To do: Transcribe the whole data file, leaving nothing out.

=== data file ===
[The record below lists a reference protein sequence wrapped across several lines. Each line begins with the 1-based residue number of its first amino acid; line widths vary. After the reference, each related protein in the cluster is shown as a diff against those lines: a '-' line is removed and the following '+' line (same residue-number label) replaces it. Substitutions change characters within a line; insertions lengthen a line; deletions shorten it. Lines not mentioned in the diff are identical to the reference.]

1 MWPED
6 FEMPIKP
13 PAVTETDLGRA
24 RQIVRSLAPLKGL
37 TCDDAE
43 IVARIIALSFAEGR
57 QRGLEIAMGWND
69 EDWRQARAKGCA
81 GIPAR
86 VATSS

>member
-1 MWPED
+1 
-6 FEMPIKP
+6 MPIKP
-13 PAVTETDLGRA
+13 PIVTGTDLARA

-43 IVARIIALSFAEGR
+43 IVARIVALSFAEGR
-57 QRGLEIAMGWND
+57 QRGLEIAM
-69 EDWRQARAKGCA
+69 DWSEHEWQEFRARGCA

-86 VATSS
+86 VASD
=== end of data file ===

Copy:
[The record below lists a reference protein sequence wrapped across several lines. Each line begins with the 1-based residue number of its first amino acid; line widths vary. After the reference, each related protein in the cluster is shown as a diff against those lines: a '-' line is removed and the following '+' line (same residue-number label) replaces it. Substitutions change characters within a line; insertions lengthen a line; deletions shorten it. Lines not mentioned in the diff are identical to the reference.]

1 MWPED
6 FEMPIKP
13 PAVTETDLGRA
24 RQIVRSLAPLKGL
37 TCDDAE
43 IVARIIALSFAEGR
57 QRGLEIAMGWND
69 EDWRQARAKGCA
81 GIPAR
86 VATSS

>member
-1 MWPED
+1 
-6 FEMPIKP
+6 MPIKP
-13 PAVTETDLGRA
+13 PIVTGTDLARA

-43 IVARIIALSFAEGR
+43 IVARIVALSFAEGR
-57 QRGLEIAMGWND
+57 QRGLEIAM
-69 EDWRQARAKGCA
+69 DWSEHEWQEFRARGCA

-86 VATSS
+86 VASD